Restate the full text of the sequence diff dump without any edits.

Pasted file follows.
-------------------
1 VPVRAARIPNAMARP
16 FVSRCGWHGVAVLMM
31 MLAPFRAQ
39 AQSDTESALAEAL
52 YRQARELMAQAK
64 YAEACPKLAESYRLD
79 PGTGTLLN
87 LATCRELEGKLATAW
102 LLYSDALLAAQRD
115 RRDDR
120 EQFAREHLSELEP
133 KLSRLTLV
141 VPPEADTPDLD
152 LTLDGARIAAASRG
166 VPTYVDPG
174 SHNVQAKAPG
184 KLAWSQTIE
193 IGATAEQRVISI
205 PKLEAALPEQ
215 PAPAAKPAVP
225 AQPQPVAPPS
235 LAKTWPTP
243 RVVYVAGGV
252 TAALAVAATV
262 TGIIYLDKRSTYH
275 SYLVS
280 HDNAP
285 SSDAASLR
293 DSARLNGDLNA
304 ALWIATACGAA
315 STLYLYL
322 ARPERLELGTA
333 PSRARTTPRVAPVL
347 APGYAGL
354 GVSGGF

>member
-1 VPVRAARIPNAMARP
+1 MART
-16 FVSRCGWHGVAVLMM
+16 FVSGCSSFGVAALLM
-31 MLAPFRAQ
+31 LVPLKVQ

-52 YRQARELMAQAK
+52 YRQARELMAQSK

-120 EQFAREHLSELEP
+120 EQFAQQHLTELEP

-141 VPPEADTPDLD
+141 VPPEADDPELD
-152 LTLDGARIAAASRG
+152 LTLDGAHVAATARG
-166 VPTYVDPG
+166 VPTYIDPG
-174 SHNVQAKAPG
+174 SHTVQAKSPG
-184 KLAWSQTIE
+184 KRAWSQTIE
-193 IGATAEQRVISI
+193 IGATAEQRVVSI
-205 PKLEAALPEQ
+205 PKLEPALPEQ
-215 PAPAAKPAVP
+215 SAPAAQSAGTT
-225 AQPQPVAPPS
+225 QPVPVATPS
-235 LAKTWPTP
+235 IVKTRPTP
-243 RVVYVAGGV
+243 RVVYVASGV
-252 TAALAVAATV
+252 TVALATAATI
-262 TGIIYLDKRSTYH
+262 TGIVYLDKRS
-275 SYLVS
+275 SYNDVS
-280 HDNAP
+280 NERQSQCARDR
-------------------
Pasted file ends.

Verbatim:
1 VPVRAARIPNAMARP
16 FVSRCGWHGVAVLMM
31 MLAPFRAQ
39 AQSDTESALAEAL
52 YRQARELMAQAK
64 YAEACPKLAESYRLD
79 PGTGTLLN
87 LATCRELEGKLATAW
102 LLYSDALLAAQRD
115 RRDDR
120 EQFAREHLSELEP
133 KLSRLTLV
141 VPPEADTPDLD
152 LTLDGARIAAASRG
166 VPTYVDPG
174 SHNVQAKAPG
184 KLAWSQTIE
193 IGATAEQRVISI
205 PKLEAALPEQ
215 PAPAAKPAVP
225 AQPQPVAPPS
235 LAKTWPTP
243 RVVYVAGGV
252 TAALAVAATV
262 TGIIYLDKRSTYH
275 SYLVS
280 HDNAP
285 SSDAASLR
293 DSARLNGDLNA
304 ALWIATACGAA
315 STLYLYL
322 ARPERLELGTA
333 PSRARTTPRVAPVL
347 APGYAGL
354 GVSGGF

>member
-1 VPVRAARIPNAMARP
+1 MART
-16 FVSRCGWHGVAVLMM
+16 FVSGCSSFGVAALLM
-31 MLAPFRAQ
+31 LVPLKVQ

-52 YRQARELMAQAK
+52 YRQARELMAQSK

-120 EQFAREHLSELEP
+120 EQFAQQHLTELEP

-141 VPPEADTPDLD
+141 VPPEADDPELD
-152 LTLDGARIAAASRG
+152 LTLDGAHVAATARG
-166 VPTYVDPG
+166 VPTYIDPG
-174 SHNVQAKAPG
+174 SHTVQAKSPG
-184 KLAWSQTIE
+184 KRAWSQTIE
-193 IGATAEQRVISI
+193 IGATAEQRVVSI
-205 PKLEAALPEQ
+205 PKLEPALPEQ
-215 PAPAAKPAVP
+215 SAPAAQSAGTT
-225 AQPQPVAPPS
+225 QPVPVATPS
-235 LAKTWPTP
+235 IVKTRPTP
-243 RVVYVAGGV
+243 RVVYVASGV
-252 TAALAVAATV
+252 TVALATAATI
-262 TGIIYLDKRSTYH
+262 TGIVYLDKRS
-275 SYLVS
+275 SYNDVS
-280 HDNAP
+280 NERQSQCARDR